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Induction of labour at 41 weeks or expectant management until 42 weeks: A systematic review and an individual participant data meta-analysis of randomised trials
Univ Gothenburg, Sahlgrenska Acad, Ctr Perinatal Med & Hlth, Dept Obstet & Gynecol,Inst Clin Sci, Gothenburg, Sweden.;Sahlgrens Univ Hosp, Dept Obstet, Reg Vastra Gotaland, Gothenburg, Sweden..ORCID iD: 0000-0001-5648-3505
Univ Amsterdam, Amsterdam UMC, Dept Obstet & Gynaecol, Amsterdam Reprod & Dev Res Inst, Amsterdam, Netherlands..
Radboud Univ Nijmegen Med Ctr, Dept Obstet & Gynaecol, Nijmegen, Netherlands..ORCID iD: 0000-0002-5851-3728
Gothenburg Univ, Dept Obstet & Gynecol, Inst Clin Sci, Sahlgrenska Acad, Gothenburg, Sweden.;Sahlgrens Univ Hosp, Dept Reprod Med, Gothenburg, Sweden..
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2020 (English)In: PLoS Medicine, ISSN 1549-1277, E-ISSN 1549-1676, Vol. 17, no 12, article id e1003436Article, review/survey (Refereed) Published
Abstract [en]

BackgroundThe risk of perinatal death and severe neonatal morbidity increases gradually after 41 weeks of pregnancy. Several randomised controlled trials (RCTs) have assessed if induction of labour (IOL) in uncomplicated pregnancies at 41 weeks will improve perinatal outcomes. We performed an individual participant data meta-analysis (IPD-MA) on this subject.Methods and findingsWe searched PubMed, Excerpta Medica dataBASE (Embase), The Cochrane Library, Cumulative Index of Nursing and Allied Health Literature (CINAHL), and PsycINFO on February 21, 2020 for RCTs comparing IOL at 41 weeks with expectant management until 42 weeks in women with uncomplicated pregnancies. Individual participant data (IPD) were sought from eligible RCTs. Primary outcome was a composite of severe adverse perinatal outcomes: mortality and severe neonatal morbidity. Additional outcomes included neonatal admission, mode of delivery, perineal lacerations, and postpartum haemorrhage. Prespecified subgroup analyses were conducted for parity (nulliparous/multiparous), maternal age (<35/≥35 years), and body mass index (BMI) (<30/≥30). Aggregate data meta-analysis (MA) was performed to include data from RCTs for which IPD was not available.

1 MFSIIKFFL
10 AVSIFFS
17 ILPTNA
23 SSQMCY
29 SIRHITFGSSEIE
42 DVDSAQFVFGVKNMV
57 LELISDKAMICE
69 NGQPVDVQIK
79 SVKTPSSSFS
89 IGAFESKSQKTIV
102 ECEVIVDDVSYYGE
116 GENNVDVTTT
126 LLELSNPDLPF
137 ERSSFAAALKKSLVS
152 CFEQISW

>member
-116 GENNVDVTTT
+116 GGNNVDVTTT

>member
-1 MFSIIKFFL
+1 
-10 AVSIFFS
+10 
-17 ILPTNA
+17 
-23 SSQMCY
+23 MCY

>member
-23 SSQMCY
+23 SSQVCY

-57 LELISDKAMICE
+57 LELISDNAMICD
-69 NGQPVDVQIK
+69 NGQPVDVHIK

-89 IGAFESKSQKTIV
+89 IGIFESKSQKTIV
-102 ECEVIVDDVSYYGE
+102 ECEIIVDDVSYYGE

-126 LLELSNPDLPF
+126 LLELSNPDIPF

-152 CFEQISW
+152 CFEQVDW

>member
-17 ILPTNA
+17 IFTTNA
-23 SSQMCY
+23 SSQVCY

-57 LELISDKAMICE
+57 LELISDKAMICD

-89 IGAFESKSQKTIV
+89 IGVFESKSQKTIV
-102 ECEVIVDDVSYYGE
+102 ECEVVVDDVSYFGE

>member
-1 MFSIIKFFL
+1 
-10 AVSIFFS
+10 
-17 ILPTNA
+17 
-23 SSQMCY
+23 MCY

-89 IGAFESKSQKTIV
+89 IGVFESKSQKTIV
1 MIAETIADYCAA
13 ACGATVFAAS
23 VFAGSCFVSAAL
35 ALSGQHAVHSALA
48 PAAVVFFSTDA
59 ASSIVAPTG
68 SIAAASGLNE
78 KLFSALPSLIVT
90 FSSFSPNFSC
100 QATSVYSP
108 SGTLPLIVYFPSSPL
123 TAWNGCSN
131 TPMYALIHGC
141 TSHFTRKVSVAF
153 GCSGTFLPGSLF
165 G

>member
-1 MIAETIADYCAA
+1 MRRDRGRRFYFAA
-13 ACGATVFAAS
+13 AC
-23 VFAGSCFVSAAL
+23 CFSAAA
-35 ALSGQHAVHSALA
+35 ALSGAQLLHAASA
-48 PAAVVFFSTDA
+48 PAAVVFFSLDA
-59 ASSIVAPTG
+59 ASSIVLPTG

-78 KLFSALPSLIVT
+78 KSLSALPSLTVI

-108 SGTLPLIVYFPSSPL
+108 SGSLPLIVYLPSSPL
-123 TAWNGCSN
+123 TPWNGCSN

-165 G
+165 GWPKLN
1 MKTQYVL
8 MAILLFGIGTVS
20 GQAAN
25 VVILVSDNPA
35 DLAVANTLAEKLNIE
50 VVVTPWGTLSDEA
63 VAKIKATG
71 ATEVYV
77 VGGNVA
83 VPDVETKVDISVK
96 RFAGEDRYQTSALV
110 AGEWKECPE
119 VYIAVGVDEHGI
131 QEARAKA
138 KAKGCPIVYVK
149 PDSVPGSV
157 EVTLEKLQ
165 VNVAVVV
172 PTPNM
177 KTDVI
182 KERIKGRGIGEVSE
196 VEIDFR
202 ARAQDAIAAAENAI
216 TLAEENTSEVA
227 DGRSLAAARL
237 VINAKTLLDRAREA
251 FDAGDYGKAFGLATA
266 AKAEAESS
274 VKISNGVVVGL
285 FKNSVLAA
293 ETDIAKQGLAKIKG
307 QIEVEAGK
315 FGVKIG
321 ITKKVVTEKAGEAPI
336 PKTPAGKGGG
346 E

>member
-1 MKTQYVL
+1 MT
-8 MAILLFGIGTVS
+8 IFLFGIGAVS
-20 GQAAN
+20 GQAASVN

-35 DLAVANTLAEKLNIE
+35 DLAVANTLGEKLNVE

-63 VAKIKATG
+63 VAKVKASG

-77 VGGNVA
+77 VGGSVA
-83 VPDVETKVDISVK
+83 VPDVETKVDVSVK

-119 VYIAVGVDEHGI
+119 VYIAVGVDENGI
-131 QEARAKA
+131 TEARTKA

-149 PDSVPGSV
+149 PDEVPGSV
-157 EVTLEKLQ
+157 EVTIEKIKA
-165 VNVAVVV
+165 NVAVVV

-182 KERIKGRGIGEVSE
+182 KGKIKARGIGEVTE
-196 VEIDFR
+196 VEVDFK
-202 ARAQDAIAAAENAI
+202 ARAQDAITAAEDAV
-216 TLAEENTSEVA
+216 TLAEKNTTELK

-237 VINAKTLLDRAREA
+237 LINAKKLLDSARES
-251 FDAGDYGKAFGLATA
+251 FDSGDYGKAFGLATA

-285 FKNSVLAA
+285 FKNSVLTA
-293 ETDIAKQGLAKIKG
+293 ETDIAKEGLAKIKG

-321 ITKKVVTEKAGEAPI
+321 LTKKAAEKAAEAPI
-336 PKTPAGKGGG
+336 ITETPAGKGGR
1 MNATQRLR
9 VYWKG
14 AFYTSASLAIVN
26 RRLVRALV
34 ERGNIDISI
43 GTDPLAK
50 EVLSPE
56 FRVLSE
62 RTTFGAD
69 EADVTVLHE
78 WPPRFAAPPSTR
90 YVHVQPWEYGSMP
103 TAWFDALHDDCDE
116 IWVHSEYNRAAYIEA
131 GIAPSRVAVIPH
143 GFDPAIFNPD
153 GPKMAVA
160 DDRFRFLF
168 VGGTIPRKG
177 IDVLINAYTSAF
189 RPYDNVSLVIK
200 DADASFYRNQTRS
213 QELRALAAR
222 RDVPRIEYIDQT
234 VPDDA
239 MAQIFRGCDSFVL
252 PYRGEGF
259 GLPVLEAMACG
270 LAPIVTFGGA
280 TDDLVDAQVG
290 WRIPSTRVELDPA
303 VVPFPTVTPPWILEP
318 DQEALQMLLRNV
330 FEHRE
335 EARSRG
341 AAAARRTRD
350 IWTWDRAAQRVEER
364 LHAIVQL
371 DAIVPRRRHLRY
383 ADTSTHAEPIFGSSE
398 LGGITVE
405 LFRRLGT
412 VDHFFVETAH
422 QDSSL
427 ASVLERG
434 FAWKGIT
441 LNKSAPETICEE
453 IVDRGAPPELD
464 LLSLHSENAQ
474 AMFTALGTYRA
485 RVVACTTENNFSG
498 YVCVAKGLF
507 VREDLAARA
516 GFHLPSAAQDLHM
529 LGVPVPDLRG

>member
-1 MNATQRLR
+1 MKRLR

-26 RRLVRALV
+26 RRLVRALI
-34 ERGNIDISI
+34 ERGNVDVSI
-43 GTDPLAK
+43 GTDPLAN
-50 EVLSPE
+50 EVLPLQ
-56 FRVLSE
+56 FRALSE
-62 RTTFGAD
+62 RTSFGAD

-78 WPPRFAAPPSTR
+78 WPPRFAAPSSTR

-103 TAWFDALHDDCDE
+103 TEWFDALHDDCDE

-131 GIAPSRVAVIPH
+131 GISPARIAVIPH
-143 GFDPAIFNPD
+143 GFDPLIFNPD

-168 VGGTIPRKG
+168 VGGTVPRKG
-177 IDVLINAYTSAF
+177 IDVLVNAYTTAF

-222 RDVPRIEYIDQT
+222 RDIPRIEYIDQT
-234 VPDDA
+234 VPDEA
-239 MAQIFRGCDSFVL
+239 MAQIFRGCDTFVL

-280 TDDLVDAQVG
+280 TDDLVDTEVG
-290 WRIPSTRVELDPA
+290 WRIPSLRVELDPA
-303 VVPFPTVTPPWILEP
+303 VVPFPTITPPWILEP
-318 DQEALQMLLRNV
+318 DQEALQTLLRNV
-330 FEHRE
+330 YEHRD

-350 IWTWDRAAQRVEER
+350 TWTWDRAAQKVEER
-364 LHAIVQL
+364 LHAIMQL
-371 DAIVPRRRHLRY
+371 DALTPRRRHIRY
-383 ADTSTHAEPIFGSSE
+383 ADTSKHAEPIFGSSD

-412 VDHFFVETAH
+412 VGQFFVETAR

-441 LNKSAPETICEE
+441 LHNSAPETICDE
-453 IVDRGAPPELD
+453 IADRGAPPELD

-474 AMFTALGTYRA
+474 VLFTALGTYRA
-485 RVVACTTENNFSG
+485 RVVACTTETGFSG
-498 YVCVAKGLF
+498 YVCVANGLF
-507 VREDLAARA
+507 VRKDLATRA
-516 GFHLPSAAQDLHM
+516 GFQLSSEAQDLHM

From 89 full-text articles, we identified three eligible RCTs (n = 5,161), and two contributed with IPD (n = 4,561). Baseline characteristics were similar between the groups regarding age, parity, BMI, and higher level of education. IOL resulted overall in a decrease of severe adverse perinatal outcome (0.4% [10/2,281] versus 1.0% [23/2,280]; relative risk [RR] 0.43 [95% confidence interval [CI] 0.21 to 0.91], p-value 0.027, risk difference [RD] −57/10,000 [95% CI −106/10,000 to −8/10,000], I2 0%). The number needed to treat (NNT) was 175 (95% CI 94 to 1,267).

Perinatal deaths occurred in one (<0.1%) versus eight (0.4%) pregnancies (Peto odds ratio [OR] 0.21 [95% CI 0.06 to 0.78], p-value 0.019, RD −31/10,000, [95% CI −56/10,000 to −5/10,000], I2 0%, NNT 326, [95% CI 177 to 2,014]) and admission to a neonatal care unit ≥4 days occurred in 1.1% (24/2,280) versus 1.9% (46/2,273), (RR 0.52 [95% CI 0.32 to 0.85], p-value 0.009, RD −97/10,000 [95% CI −169/10,000 to −26/10,000], I2 0%, NNT 103 [95% CI 59 to 385]). There was no difference in the rate of cesarean delivery (10.5% versus 10.7%; RR 0.98, [95% CI 0.83 to 1.16], p-value 0.81) nor in other important perinatal, delivery, and maternal outcomes. MA on aggregate data showed similar results.

Prespecified subgroup analyses for the primary outcome showed a significant difference in the treatment effect (p = 0.01 for interaction) for parity, but not for maternal age or BMI. The risk of severe adverse perinatal outcome was decreased for nulliparous women in the IOL group (0.3% [4/1,219] versus 1.6% [20/1,264]; RR 0.20 [95% CI 0.07 to 0.60], p-value 0.004, RD −127/10,000, [95% CI −204/10,000 to −50/10,000], I2 0%, NNT 79 [95% CI 49 to 201]) but not for multiparous women (0.6% [6/1,219] versus 0.3% [3/1,264]; RR 1.59 [95% CI 0.15 to 17.30], p-value 0.35, RD 27/10,000, [95% CI −29/10,000 to 84/10,000], I2 55%).

A limitation of this IPD-MA was the risk of overestimation of the effect on perinatal mortality due to early stopping of the largest included trial for safety reasons after the advice of the Data and Safety Monitoring Board. Furthermore, only two RCTs were eligible for the IPD-MA; thus, the possibility to assess severe adverse neonatal outcomes with few events was limited.ConclusionsIn this study, we found that, overall, IOL at 41 weeks improved perinatal outcome compared with expectant management until 42 weeks without increasing the cesarean delivery rate. This benefit is shown only in nulliparous women, whereas for multiparous women, the incidence of mortality and morbidity was too low to demonstrate any effect. The magnitude of risk reduction of perinatal mortality remains uncertain. Women with pregnancies approaching 41 weeks should be informed on the risk differences according to parity so that they are able to make an informed choice for IOL at 41 weeks or expectant management until 42 weeks.

Place, publisher, year, edition, pages
Public Library of Science (PLoS) , 2020. Vol. 17, no 12, article id e1003436
National Category
Obstetrics, Gynecology and Reproductive Medicine Public Health, Global Health, Social Medicine and Epidemiology
Identifiers
URN: urn:nbn:se:uu:diva-431618DOI: 10.1371/journal.pmed.1003436ISI: 000598472000002PubMedID: 33290410OAI: oai:DiVA.org:uu-431618DiVA, id: diva2:1518134
Available from: 2021-01-15 Created: 2021-01-15 Last updated: 2021-01-15Bibliographically approved

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